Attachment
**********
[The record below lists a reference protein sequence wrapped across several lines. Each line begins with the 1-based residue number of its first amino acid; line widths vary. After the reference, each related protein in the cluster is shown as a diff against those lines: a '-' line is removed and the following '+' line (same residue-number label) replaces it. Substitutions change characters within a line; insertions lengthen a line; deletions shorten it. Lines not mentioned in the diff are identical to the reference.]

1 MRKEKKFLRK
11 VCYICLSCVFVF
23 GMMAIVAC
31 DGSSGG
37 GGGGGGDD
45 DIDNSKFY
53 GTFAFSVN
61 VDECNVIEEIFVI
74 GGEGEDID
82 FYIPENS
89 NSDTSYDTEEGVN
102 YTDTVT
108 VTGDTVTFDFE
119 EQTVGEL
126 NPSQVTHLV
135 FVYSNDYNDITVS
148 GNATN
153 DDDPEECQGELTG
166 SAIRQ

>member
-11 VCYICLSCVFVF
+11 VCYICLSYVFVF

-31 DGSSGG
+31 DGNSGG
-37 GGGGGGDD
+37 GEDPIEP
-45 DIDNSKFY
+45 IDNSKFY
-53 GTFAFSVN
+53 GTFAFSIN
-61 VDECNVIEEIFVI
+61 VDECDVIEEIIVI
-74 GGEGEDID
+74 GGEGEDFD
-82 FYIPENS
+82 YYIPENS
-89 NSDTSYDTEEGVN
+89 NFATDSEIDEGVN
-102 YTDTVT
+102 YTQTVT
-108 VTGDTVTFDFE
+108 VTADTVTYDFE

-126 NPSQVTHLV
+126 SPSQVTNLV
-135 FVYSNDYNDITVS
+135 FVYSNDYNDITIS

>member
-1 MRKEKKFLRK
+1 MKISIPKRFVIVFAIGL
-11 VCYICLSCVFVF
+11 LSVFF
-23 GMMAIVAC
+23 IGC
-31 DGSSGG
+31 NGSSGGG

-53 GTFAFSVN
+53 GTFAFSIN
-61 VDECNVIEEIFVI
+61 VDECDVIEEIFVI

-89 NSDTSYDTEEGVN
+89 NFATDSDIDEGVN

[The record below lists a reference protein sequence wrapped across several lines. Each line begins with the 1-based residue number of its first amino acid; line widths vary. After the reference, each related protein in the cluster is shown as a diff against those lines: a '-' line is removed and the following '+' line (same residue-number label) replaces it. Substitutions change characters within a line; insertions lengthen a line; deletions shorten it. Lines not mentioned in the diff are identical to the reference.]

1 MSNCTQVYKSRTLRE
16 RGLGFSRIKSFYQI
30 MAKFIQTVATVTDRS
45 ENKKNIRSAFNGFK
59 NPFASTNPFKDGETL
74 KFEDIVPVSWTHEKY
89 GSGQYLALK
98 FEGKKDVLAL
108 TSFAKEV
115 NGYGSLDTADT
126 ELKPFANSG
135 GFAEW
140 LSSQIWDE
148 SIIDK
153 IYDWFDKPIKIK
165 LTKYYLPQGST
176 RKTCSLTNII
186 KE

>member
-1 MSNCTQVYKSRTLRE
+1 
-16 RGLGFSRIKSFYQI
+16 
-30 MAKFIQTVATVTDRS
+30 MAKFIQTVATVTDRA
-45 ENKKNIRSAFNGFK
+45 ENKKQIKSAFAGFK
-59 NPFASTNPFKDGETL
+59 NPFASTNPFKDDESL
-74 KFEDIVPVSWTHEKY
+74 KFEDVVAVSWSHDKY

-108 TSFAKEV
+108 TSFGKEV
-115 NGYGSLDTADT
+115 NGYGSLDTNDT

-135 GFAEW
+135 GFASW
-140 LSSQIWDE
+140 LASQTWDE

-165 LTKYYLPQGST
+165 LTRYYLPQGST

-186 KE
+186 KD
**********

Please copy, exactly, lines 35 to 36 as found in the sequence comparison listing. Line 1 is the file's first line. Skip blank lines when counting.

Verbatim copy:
+74 GGEGEDFD
-82 FYIPENS